That isn’t to say you’ll have a hard time setting up XBMC. You can simply download XBMC for your platform, tell it where to find your media and call it a day. However, most users want to do more than that. If you have your media in a remote location, you’ll need to set up file sharing on that system and tell XBMC how to access it. You’ll also spend some time configuring XBMC’s settings to work just the way you like, as it contains far more fine-grained controls than Plex. Still, if you’re only installing the app on a computer the process doesn’t require too much effort. When you get into customisation, however, you can spend hours getting XBMC just the way you like it (which we’ll discuss later). For some, this can be a plus or a minus. It really depends on how much effort you want to expend and what you want to accomplish. Finally, XBMC’s setup process differs from platform to platform but we have guides to help you through many of them: any Windows, OS X or Linux computer, small, Linux-friendly hardware, Apple TV 2, Raspberry Pi and inexpensive, custom hardware.
The Bottom Line: If you want to get up and running in minutes, including powerful features, Plex will do the trick. If you don’t mind spending more time setting things up manually and tweaking settings to get exactly what you want, XBMC’s setup process won’t deter you (and you might actually like it).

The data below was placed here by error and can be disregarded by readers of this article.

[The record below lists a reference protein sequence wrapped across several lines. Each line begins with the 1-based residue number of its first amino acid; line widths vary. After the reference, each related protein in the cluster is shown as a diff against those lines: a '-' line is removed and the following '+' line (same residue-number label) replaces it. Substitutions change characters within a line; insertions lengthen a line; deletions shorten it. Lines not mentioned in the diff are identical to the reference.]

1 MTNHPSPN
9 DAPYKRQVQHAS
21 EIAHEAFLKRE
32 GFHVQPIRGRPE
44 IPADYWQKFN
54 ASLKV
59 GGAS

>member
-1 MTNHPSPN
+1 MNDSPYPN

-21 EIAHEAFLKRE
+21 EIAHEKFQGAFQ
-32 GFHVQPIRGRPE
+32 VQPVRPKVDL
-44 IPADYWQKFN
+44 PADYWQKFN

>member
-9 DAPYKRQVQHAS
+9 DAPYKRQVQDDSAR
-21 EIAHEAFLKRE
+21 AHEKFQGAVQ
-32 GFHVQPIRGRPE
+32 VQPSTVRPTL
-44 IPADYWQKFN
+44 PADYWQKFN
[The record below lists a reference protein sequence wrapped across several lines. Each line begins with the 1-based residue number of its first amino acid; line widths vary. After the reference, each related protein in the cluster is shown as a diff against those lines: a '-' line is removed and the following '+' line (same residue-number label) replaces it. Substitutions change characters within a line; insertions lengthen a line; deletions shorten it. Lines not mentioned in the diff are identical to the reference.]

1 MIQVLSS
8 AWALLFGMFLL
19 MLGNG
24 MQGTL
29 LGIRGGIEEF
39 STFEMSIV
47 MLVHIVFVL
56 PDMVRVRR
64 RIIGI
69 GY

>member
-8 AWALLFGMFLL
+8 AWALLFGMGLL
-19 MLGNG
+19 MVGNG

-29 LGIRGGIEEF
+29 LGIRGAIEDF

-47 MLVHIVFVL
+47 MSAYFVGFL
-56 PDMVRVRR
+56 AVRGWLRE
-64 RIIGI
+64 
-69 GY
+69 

XBMC offers a remarkably high level of customisation, from plug-ins to skins to additional features such as watching live television. If you can think of it, chances are XBMC can do it. It may not right out of the box, but because of its customisation options, you can add on almost whatever you want. On top of that, XBMC is filled with little settings and tweaks. If you don’t like the way something works, you can most likely change it.
Plex isn’t very customisable, but it unofficially works with many plug-ins designed for XBMC. We’ll discuss this further in the next section, but if you want to add new features to Plex, you have a means of doing so. That said, it doesn’t offer anywhere near the flexibility of XBMC.
The Bottom Line: If you like to have things exactly your way, you’ll want to use XBMC. If you only plan to add features via plug-ins, you could get by with Plex.
Internet Video Channels and Plug-ins
XBMC, through plug-ins, supports several internet video sites (on some platforms), like YouTube. Just install the plug-in you want and you’re good to go.
Plex also allows you to install plug-ins, which few users actually realise. Plex officially supports a small few that come installed automatically (including Vimeo, Revision3, Funny or Die) but unofficially works with many others. Plex also offers a myPlex Queue featuring, allowing you to save internet videos for later viewing directly from Plex. This feature works well with YouTube and some online video sites.
The Bottom Line: Both XBMC and Plex support a wide variety of channels. XBMC has a better reputation for plug-ins, but Plex unofficially works with most of them and has an excellent internet video queue feature.
XBMC provides several remote control options. To start, you can get a ton of apps for your mobile device. The XBMC team created the Official XBMC Remote (Android), which provides a standard remote and library-browsing functionality so you can easily choose TV and movies to play on your HTPC via your phone. XBMC Remote (iOS, $2.99) does the same thing, and Boxee, Plex & XBMC remote (iOS) offers a simple remote option. If you don’t want to control XBMC using a mobile device, you can use several hardware controllers, such as a keyboard, mouse or media centre remote.